One day it works just fine, the next day it doesn’t.
This time it was the back door. I knew I was in trouble when turning the doorknob didn’t bring the latch in all the way and therefore, I couldn’t close the door. Hmmm . . . So, I gave the door a good push. Success! I got the door closed, but then the stubborn doorknob would not budge. There would be no coming and going out the back door until . . .
But wait! I could use the front door. The deadbolt worked fine as usual, but on closer examination I discovered that doorknob had issues, too. I’ve figured out a lot of things since becoming a widow but this job . . . well, I needed help.
Why is it so hard to ask for help? To communicate what we need?
Maybe it’s because we don’t want to bother people or inconvenience them (my default). Or we don’t want to be indebted. Or it goes against our sense of independence. Or we don’t want the added attention.
I’ve done a little thinking about this. There’s something about community or interdependence that we miss when think we should be able to do life by ourselves. Perhaps we make assumptions about what’s good for others, thereby seeking to manage their experiences. Letting them decide (yes or no) lessens our anxiety and frees us up to ask for what we need, invite friends over, or offer our help to them.
The night of the door jam, I found myself pacing the floor with the phone in my hand. A voice echoed in my mind: “If you ever need anything, please call me.” So, taking a deep breath, I called.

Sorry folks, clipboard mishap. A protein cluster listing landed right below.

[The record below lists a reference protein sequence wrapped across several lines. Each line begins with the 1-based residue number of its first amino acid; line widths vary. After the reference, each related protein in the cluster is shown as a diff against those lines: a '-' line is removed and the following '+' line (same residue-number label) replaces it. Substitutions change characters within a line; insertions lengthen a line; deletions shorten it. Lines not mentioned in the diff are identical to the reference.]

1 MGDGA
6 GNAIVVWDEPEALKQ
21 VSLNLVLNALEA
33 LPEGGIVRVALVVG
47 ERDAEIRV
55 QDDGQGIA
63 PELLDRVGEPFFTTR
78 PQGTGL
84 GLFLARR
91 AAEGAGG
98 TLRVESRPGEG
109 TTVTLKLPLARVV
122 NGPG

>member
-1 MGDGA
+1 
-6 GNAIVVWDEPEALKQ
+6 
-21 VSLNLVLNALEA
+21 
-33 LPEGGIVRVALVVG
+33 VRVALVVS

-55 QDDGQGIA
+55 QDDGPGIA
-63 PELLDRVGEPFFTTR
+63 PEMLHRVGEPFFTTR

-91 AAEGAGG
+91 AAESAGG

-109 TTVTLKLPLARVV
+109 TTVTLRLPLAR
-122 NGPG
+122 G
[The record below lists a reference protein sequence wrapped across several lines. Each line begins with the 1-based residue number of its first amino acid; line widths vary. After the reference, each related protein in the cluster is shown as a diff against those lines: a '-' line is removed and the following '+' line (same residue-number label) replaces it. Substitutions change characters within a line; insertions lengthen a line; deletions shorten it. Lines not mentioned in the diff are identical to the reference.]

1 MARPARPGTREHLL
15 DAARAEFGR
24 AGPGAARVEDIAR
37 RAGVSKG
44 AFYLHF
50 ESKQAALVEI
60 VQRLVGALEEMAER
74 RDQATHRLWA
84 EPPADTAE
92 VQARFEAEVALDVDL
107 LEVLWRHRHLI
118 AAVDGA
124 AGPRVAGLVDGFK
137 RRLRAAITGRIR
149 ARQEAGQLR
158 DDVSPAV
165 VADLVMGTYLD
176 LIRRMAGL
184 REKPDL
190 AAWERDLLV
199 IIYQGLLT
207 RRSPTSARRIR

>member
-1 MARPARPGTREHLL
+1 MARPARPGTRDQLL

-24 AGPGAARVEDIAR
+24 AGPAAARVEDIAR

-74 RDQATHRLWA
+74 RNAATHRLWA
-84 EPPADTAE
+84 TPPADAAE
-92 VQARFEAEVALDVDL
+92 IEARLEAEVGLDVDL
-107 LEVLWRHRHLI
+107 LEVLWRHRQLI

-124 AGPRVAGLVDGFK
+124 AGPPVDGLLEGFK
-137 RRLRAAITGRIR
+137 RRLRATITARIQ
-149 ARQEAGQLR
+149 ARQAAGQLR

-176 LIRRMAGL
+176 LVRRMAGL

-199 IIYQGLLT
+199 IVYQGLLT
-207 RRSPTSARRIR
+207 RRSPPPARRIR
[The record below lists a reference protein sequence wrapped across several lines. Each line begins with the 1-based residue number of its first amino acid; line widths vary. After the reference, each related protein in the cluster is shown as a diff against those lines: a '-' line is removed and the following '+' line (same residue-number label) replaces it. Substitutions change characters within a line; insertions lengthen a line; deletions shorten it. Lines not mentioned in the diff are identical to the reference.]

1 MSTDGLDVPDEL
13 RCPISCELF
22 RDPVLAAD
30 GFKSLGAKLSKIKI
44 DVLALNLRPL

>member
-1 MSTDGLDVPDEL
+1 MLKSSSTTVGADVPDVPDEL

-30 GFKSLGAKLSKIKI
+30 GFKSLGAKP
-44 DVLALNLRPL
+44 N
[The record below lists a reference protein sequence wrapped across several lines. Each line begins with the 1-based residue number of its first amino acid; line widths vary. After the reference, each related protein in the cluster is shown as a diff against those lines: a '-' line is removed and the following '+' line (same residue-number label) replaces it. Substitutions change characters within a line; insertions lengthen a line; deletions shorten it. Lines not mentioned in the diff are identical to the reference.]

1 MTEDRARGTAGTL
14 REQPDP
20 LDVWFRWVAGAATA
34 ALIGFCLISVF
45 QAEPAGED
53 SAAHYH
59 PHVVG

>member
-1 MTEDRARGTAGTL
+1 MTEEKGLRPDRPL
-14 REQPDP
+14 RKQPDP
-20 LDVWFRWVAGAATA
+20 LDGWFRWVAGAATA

“I’d be glad to help you, Sarah. How about my wife and I stop over tomorrow evening?” My eyes welled up with tears as I stuttered my thanks. The next day, I ran to Home Depot to pick up new doorknobs – and not the $9.97 variety either. In ten minutes flat our friend had the old locks out and the new ones in. Amazing!
And then they stayed. Unhurried, we chatted about our families, churches, and health concerns. About travel plans, my leaky gas meter, the house they would soon be selling. I will always remember their kindness in valuing our relationship enough to visit for a while. They blessed me beyond measure. I will think of them every time I open and close my doors.
Later, I thought of the joy I received from bringing a meal to a new mom, cleaning a friend’s house before her son’s graduation party, and visiting a lonely senior. I recalled the university students who shoveled two feet of snow off my driveway and had fun doing it. My friend with the green thumb who helped me with my garden and shared how coming over lifted her spirits. The brothers who cheerfully put in my air conditioners and left with a few of my husband’s Greek books. The rich fellowship with old friends who came for the weekend to replace my bathroom floor. We all need the give and take of community.
I’m learning . . . God meant it to be that way.
“Do not neglect to do good and to share what you have, for such sacrifices are pleasing to God.”